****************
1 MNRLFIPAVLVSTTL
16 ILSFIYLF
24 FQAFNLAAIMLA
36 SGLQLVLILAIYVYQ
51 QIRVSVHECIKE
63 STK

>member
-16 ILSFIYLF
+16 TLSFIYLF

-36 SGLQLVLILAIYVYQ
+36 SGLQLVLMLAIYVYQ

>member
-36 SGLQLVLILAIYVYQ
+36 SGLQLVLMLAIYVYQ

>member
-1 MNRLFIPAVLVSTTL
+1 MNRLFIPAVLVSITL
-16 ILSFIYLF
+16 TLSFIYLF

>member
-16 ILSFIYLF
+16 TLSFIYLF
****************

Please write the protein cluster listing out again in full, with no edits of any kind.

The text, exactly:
1 MNRLFIPAVLVSTTL
16 ILSFIYLF
24 FQAFNLAAIMLA
36 SGLQLVLILAIYVYQ
51 QIRVSVHECIKE
63 STK

>member
-16 ILSFIYLF
+16 TLSFIYLF

-36 SGLQLVLILAIYVYQ
+36 SGLQLVLMLAIYVYQ

>member
-36 SGLQLVLILAIYVYQ
+36 SGLQLVLMLAIYVYQ

>member
-1 MNRLFIPAVLVSTTL
+1 MNRLFIPAVLVSITL
-16 ILSFIYLF
+16 TLSFIYLF

>member
-16 ILSFIYLF
+16 TLSFIYLF